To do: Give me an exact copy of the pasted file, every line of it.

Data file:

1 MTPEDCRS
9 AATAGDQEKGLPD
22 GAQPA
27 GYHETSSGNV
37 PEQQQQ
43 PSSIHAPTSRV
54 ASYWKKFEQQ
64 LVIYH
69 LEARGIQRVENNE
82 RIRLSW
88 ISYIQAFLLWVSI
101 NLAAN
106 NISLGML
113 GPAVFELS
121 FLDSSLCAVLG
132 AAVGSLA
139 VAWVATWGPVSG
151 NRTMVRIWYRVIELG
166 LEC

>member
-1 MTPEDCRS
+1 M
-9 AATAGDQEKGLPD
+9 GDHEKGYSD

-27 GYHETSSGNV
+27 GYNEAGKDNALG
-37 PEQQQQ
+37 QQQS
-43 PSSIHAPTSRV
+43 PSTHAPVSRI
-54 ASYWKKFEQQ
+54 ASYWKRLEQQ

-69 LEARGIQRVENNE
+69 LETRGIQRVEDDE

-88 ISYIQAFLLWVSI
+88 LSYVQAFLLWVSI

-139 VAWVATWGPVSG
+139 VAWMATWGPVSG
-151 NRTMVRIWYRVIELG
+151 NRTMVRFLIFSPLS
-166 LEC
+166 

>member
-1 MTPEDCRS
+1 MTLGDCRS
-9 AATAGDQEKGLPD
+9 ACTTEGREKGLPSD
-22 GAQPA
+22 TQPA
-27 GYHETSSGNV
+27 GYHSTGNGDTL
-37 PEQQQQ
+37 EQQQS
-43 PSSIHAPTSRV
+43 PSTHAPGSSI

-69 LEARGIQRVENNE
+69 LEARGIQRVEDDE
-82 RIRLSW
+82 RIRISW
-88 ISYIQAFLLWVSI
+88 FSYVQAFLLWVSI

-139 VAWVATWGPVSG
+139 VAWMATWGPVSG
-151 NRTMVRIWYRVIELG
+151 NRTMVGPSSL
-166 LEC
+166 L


1 MTPEDCRS
9 AATAGDQEKGLPD
22 GAQPA
27 GYHETSSGNV
37 PEQQQQ
43 PSSIHAPTSRV
54 ASYWKKFEQQ
64 LVIYH
69 LEARGIQRVENNE
82 RIRLSW
88 ISYIQAFLLWVSI
101 NLAAN
106 NISLGML
113 GPAVFELS
121 FLDSSLCAVLG
132 AAVGSLA
139 VAWVATWGPVSG
151 NRTMVRIWYRVIELG
166 LEC

>member
-1 MTPEDCRS
+1 M
-9 AATAGDQEKGLPD
+9 GDHEKGYSD

-27 GYHETSSGNV
+27 GYNEAGKDNALG
-37 PEQQQQ
+37 QQQS
-43 PSSIHAPTSRV
+43 PSTHAPVSRI
-54 ASYWKKFEQQ
+54 ASYWKRLEQQ

-69 LEARGIQRVENNE
+69 LETRGIQRVEDDE

-88 ISYIQAFLLWVSI
+88 LSYVQAFLLWVSI

-139 VAWVATWGPVSG
+139 VAWMATWGPVSG
-151 NRTMVRIWYRVIELG
+151 NRTMVRFLIFSPLS
-166 LEC
+166 

>member
-1 MTPEDCRS
+1 MTLGDCRS
-9 AATAGDQEKGLPD
+9 ACTTEGREKGLPSD
-22 GAQPA
+22 TQPA
-27 GYHETSSGNV
+27 GYHSTGNGDTL
-37 PEQQQQ
+37 EQQQS
-43 PSSIHAPTSRV
+43 PSTHAPGSSI

-69 LEARGIQRVENNE
+69 LEARGIQRVEDDE
-82 RIRLSW
+82 RIRISW
-88 ISYIQAFLLWVSI
+88 FSYVQAFLLWVSI

-139 VAWVATWGPVSG
+139 VAWMATWGPVSG
-151 NRTMVRIWYRVIELG
+151 NRTMVGPSSL
-166 LEC
+166 L